Required Reading: Graeber on Nolan’s Batman

More required reading for anyone interested in popular culture, film, comics, media generally, Occupy, politics generally, the financial crisis, global capital, or life generally: David Graeber, anarchist anthropologist and author of Debt: The First 5000 Years, has a thought-provoking piece in The New Inquiry on superhero comics and their recent film incarnations (with special reference to Christopher Nolan’s Batman films). The piece starts provocatively enough:

Let me clarify one thing from the start: Christopher Nolan’s Batman: The Dark Knight Rises really is a piece of anti-Occupy propaganda.

From there, Graeber goes on to explore (perhaps not altogether unproblematically, but importantly) the politics of superhero comics from the mid twentieth century to the age of digital filmmaking and media convergence.

Dark Knight Rises offers an opportunity to ask some potentially enlightening questions about contemporary culture. What are superhero movies really all about? What could explain the sudden explosion of such movies—one so dramatic that it sometimes seems that comic book-based movies are replacing sci-fi as the main form of Hollywood special effects blockbuster, almost as rapidly as the cop movie replaced the Western as the dominant action genre in the ‘70s?

Why, in the process, have familiar superheroes suddenly been given complex interiority: family backgrounds, ambivalence, moral crises and self-doubt? And why does the very fact of their receiving a soul seem to force them to also choose some kind of explicit political orientation?  One could argue that this happened first not with a comic-book character, but with James Bond. Casino Royale gave Bond psychological depth for the first time. By the very next movie he was saving indigenous communities in Bolivia from evil transnational water privatizers.  Spiderman, too, broke left in his latest cinematic incarnation, just as Batman broke right.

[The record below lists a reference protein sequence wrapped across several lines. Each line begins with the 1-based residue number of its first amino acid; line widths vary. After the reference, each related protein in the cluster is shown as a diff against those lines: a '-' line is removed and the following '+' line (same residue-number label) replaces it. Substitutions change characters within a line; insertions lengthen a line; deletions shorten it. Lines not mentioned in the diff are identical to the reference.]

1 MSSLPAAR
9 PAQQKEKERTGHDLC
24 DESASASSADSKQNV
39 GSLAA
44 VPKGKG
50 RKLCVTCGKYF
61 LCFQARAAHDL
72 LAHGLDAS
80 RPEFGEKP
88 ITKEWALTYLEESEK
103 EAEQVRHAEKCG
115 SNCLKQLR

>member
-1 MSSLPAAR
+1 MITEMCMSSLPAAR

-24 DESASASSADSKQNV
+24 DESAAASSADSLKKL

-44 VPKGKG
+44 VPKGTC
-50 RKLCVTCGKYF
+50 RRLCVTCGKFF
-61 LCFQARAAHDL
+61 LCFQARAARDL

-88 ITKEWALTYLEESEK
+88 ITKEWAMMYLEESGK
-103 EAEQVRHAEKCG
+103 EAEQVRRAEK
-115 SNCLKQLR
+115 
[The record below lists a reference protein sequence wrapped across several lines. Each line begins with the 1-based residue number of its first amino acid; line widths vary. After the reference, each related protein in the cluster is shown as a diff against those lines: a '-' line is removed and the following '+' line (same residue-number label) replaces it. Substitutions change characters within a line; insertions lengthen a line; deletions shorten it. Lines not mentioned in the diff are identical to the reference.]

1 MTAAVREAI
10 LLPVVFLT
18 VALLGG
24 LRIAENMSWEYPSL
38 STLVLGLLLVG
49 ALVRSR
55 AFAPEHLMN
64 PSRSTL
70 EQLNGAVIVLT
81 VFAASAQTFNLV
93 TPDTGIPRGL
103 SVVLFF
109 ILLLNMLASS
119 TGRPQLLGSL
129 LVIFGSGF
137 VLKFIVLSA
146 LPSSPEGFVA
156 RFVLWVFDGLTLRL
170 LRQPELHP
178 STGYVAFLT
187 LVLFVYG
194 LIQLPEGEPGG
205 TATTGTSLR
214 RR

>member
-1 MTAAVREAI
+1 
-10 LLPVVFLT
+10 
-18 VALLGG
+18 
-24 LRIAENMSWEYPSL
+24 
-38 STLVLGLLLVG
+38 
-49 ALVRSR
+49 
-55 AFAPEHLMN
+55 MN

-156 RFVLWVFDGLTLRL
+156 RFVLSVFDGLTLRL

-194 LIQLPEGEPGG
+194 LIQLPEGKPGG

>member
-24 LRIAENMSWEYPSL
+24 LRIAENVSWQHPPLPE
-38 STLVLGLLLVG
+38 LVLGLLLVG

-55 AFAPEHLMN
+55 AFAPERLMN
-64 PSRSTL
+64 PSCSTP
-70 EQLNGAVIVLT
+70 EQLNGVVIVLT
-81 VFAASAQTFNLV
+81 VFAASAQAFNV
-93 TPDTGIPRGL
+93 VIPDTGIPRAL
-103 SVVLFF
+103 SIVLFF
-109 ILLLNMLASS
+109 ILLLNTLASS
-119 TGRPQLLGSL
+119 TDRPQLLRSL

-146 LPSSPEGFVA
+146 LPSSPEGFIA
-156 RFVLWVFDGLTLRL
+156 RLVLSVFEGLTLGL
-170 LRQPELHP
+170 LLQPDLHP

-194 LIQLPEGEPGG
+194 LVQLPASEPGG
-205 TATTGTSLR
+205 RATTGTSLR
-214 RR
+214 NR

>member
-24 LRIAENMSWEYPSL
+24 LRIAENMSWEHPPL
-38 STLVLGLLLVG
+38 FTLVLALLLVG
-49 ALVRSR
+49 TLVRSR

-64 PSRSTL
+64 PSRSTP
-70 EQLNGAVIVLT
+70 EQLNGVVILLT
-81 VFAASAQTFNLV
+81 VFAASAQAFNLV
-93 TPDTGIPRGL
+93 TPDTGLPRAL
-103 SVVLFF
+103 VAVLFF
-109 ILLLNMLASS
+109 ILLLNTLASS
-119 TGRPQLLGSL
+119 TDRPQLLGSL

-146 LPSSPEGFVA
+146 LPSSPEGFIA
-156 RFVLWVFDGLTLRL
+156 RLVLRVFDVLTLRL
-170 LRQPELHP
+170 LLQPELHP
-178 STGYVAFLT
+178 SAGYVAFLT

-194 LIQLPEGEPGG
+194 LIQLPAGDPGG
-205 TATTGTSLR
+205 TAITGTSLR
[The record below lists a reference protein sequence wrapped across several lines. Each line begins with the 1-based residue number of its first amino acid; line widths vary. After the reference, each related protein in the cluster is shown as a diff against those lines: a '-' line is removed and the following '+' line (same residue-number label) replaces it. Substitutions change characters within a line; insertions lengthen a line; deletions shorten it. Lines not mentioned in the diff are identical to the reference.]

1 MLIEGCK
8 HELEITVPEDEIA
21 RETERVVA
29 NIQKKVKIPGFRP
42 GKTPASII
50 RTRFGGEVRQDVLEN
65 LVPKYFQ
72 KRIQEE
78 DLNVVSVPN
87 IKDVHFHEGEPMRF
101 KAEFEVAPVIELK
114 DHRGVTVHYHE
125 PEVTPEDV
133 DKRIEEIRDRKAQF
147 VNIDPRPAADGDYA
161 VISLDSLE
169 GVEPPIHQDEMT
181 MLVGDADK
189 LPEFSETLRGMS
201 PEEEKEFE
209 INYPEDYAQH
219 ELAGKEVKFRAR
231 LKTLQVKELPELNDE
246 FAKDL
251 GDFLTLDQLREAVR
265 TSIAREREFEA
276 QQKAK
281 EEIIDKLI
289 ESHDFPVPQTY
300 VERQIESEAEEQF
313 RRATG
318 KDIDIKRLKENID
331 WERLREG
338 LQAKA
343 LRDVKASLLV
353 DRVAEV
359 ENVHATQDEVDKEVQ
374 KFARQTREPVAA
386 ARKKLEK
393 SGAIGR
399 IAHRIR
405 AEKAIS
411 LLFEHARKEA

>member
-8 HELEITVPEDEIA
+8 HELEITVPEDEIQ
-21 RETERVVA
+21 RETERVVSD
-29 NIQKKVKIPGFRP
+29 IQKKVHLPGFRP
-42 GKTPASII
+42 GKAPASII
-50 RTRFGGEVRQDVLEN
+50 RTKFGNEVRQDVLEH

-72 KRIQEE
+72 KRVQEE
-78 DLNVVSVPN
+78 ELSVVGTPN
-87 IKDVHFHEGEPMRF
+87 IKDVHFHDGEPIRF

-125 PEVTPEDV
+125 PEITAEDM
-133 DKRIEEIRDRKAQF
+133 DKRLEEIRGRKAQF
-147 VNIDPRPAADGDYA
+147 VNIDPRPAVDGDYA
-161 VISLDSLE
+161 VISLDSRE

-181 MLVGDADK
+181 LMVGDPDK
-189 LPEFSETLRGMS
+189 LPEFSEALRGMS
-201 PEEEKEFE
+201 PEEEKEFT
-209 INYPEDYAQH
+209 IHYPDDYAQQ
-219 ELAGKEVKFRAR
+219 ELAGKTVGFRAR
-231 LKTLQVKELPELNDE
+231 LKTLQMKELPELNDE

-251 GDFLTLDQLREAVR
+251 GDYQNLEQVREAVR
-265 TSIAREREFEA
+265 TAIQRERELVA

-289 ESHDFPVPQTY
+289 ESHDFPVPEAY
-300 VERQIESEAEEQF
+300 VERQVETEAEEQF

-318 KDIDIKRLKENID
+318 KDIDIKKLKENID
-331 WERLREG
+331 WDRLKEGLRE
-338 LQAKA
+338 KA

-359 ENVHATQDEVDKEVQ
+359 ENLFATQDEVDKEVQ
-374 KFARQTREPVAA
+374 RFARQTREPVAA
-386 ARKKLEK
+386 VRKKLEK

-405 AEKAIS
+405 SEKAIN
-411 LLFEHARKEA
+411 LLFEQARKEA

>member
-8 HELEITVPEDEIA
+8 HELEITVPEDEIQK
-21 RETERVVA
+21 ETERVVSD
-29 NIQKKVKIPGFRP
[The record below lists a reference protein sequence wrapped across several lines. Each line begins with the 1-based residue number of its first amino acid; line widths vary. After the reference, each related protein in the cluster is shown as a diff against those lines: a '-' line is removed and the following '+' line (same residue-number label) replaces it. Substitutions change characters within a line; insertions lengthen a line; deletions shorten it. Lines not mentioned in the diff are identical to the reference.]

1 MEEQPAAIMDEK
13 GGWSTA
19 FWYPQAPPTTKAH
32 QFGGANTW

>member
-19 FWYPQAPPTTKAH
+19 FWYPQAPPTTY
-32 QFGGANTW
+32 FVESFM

This is an important piece, framed by consideration of Nolan’s latest Batman film, but really about the framing function of constituent power and the popular means for channeling, negotiating, and ultimately re-imagining it.

More on #OccupyTheGoddamnBatman

The more I think about it, #OccupyTheGoddamnBatman is a necessary development or outgrowth of #OWS. For one thing, there’s such an abundance of (coincidentally linked but thematically relevant) material that’s just asking to be appropriated (i.e. occupied) and virally reproduced, such as the photos from the film shoot that Keith Olbermann referenced. (A lot of this work has been started, as the images and clips here demonstrate.) As one commenter remarks on the pictures of the film shoot (there’s been talk of using protesters as extras):

“This weekend Batman visited New York and shot a home movie called The Dark Knight Rises with his buddy Christopher Nolan. The Occupy Wallstreet people may not have a job, a place to piss, or any hope for the future, but at least they got to meet the Goddamn Batman. And Catwoman was there, too. Rawr.”

Meanwhile, Frank Miller, author of the series that gave us the famous “goddamn Batman” line — and the meme it spawned — recently came out with some “putrid false righteousness” concerning the #Occupy movement (those are his words, which he uses to describe #OWS). See Miller’s post here, if you must, for his full condemnation of the protesters, whom he calls “pond scum” and “schmucks,” and about whom he writes insightful things like this: